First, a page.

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The story of Rep. Mayra Flores captured the attention of the political sphere in June. The Latina Republican took down her Democrat challenger in a Texas district that had been blue for over a hundred years. In doing so, she didn’t just skate by either. She took a district that was D+14 in 2020 and won it by seven points.
Of course, because Flores is a Republican, that means she must be destroyed, and the media are wasting no time in targeting her. The New York Times released a hit piece on Wednesday, painting the freshman congresswoman as a “MAGA Latina” who (gasp!) doesn’t take the January 6th committee seriously.
As her own oath of office coincided with the Jan 6 hearings, Ms. Flores largely dismissed the proceedings.
“Honestly, my district doesn’t care about that,” she said. “My district is struggling to pay their bills.”
The MAGA Latina goes to Congress.
— Jennifer Medina (@jennymedina) July 6, 2022
We are going to dive into some of the details of the piece in a moment, but first, I’d like to just comment on the idea that Flores is “far-right.” Does that phrase have any meaning anymore? Or is it just thrown around like an epithet against any Republican the press doesn’t like, i.e. anyone to the right of Larry Hogan? If you actually look at Flores’ policy positions, she’s your typical GOP politician, including being pro-legal immigration. To the extent that she’s “far-right,” she’s simply where most of the party is, which would mean she’s just…on the right.
Here’s how the author of the Times pieces tries to rationalize her assertion, though.
But what is most striking is that Ms. Flores won by shunning moderates, embracing the far right and wearing her support for Donald J. Trump on her sleeve — more Marjorie Taylor Greene than Kay Bailey Hutchison.
Her campaign slogan — “God, family, country” — was meant to appeal to what she calls the “traditional values” of her majority-Hispanic district in the border city of Brownsville. She called for President Biden’s impeachment. She tweeted QAnon hashtags. And she called the Democratic Party the “greatest threat America faces.”
Well, except Flores is not Marjorie Taylor Greene, and since when is Kay Bailey Hutchinson an analog for mainstream Republicanism? It’s now “far-right” to stand for God, family, and country? I’d also suggest that President Biden deserves to be impeached, so I’m not seeing the radicalism there. Did this author describe Democrats who called for Trump to be impeached as “far-left?” Heck, the left constantly claims the GOP is a “threat to democracy,” but it’s bad for Flores to make the same claim about the Democrat Party?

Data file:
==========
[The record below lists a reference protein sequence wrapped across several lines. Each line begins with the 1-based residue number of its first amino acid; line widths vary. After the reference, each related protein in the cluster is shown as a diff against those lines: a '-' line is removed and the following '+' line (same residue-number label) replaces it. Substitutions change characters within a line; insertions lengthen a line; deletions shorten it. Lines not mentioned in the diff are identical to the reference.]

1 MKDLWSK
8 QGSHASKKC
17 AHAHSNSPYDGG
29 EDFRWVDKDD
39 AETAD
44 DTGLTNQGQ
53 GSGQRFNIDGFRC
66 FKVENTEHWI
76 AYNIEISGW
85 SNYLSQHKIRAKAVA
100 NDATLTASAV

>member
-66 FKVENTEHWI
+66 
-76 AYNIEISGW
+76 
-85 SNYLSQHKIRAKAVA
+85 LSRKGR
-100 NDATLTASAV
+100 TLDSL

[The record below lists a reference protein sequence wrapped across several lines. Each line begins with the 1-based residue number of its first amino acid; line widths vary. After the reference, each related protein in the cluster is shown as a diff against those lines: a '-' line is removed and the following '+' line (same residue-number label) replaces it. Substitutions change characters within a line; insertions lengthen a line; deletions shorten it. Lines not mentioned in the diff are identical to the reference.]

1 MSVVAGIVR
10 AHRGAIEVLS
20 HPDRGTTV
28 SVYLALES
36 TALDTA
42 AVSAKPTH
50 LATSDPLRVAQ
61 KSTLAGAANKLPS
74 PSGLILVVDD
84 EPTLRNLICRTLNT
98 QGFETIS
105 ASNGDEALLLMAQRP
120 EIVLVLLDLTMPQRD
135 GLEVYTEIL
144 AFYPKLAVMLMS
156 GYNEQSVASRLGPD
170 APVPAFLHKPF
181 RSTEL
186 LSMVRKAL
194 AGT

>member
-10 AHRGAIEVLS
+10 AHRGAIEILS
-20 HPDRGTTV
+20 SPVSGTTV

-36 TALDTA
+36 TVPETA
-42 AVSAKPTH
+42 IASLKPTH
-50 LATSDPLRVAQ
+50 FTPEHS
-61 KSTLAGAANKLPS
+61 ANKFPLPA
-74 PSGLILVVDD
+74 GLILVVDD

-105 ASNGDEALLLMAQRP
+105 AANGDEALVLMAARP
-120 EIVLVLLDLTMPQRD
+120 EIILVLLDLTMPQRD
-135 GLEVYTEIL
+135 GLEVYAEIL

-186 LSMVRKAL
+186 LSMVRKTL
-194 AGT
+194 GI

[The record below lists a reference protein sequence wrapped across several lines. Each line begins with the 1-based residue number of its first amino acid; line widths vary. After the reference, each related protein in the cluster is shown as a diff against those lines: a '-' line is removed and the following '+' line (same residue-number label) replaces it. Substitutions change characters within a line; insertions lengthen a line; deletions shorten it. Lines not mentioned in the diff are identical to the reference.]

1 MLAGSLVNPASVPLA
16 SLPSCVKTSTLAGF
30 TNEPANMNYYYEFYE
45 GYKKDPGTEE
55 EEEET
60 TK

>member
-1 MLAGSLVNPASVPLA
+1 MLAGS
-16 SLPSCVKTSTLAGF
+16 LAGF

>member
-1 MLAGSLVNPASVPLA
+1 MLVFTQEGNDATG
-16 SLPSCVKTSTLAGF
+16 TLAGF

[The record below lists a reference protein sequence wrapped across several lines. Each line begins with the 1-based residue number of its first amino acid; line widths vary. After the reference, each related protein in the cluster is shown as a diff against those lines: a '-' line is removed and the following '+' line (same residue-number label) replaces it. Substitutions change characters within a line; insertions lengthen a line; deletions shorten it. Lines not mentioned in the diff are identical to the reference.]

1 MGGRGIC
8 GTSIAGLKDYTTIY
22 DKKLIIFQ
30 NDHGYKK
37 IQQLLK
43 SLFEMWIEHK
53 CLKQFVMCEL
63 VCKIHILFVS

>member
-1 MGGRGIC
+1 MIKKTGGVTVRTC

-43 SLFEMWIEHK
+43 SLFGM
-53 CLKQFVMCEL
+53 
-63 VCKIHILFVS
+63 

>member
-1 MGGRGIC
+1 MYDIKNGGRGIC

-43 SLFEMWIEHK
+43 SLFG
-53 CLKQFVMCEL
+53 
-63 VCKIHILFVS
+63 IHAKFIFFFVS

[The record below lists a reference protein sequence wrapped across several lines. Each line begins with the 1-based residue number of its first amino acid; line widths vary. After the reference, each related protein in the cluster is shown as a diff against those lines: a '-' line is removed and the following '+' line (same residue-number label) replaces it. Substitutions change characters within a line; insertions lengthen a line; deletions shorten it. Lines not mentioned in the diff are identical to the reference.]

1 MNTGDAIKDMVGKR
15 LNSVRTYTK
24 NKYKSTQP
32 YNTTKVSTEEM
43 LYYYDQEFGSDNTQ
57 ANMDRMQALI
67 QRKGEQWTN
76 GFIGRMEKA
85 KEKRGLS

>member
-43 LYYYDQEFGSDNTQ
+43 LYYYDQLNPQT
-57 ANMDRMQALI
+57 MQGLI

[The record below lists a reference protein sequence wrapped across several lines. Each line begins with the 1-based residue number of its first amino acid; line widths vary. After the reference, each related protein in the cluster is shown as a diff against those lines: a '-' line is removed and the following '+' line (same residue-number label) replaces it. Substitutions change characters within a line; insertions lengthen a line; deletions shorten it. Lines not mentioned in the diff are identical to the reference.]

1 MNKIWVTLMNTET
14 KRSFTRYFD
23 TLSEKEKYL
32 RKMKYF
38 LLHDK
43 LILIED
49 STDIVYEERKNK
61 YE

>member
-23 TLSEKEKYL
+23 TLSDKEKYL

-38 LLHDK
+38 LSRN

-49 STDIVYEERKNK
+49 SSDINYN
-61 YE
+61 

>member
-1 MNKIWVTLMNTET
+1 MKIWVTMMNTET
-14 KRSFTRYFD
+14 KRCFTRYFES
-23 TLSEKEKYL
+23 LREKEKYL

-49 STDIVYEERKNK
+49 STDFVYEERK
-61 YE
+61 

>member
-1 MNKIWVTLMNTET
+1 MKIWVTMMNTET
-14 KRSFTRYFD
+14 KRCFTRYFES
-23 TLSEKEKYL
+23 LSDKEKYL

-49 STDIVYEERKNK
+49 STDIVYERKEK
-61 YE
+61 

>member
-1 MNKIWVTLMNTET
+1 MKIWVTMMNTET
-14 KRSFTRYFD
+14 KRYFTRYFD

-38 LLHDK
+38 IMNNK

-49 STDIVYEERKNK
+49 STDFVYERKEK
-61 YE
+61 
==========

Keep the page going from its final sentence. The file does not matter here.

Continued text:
When you boil it all down, this is just another example of the liberal press being unable to cope with the fact that some minorities have dared to break out of the boxes the left has created for them. Flores is Hispanic, and that means she’s supposed to be rabidly pro-illegal immigration and care about January 6th. She doesn’t, though, because that’s not what her constituents care about. Rather, as she noted, they care about how they are going to pay their bills.
And as her own oath of office coincided with the hearings by the House committee investigating the Jan. 6 attack, Ms. Flores largely dismissed the proceedings.
“Honestly, my district doesn’t care about that,” she said of the hearings. “My district is struggling to pay their bills. That’s what we’re supposed to be focusing on.”
As the Times piece laments, Flores is also not anti-Trump, and that’s an unforgivable sin to any beltway journalist. But to make matters worse, she believes in Jesus, and we just can’t have that in Washington.
As she moved into her congressional office across from the Capitol, Ms. Flores, an evangelical Christian, eyed the bare walls. She planned to put up a large photo of the SpaceX launch site in her district as well as images of Jesus.
She had campaigned with the support of evangelical churches; her pastor carried out a “Make America Godly Again” outreach effort and traveled to Washington for her swearing-in. “I do believe that pastors should be getting involved in politics and in guiding their congressmen,” Ms. Flores said. “Our pastors know our people better than we do.”
It’s hilarious to read an excerpt like that, recognizing just how out of touch the Times is with normal Americans. Flores is Hispanic, and most Hispanics are very religious. That’s a good thing, but to hear this Times reporter tell it, the Texas congresswoman is some kind of alien. She has pictures of Jesus! Oh my! She even believes that pastors should be active in their communities. How crazy! Better call her a “far-right” Latina!
Those on the left don’t know what’s about to hit them in November. They have brushed aside Hispanic voters, believing they can be kept in the fold simply by supporting open borders. Those days are gone now, and the subsequent political shift is going to put a lot more people like Flores in office in the future. The coming red wave isn’t just a result of Biden being a terrible president. It’s a rejection of decades of progressivism at large, and no amount of hit pieces will save Democrats from the backlash that’s already happening. So let them cope and seethe. It’s a thing of beauty to witness.